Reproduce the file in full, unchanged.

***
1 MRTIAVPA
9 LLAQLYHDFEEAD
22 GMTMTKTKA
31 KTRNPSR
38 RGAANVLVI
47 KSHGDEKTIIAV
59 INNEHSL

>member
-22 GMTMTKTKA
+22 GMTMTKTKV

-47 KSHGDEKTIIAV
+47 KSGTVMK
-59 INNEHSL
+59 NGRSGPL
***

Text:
1 MRTIAVPA
9 LLAQLYHDFEEAD
22 GMTMTKTKA
31 KTRNPSR
38 RGAANVLVI
47 KSHGDEKTIIAV
59 INNEHSL

>member
-22 GMTMTKTKA
+22 GMTMTKTKV

-47 KSHGDEKTIIAV
+47 KSGTVMK
-59 INNEHSL
+59 NGRSGPL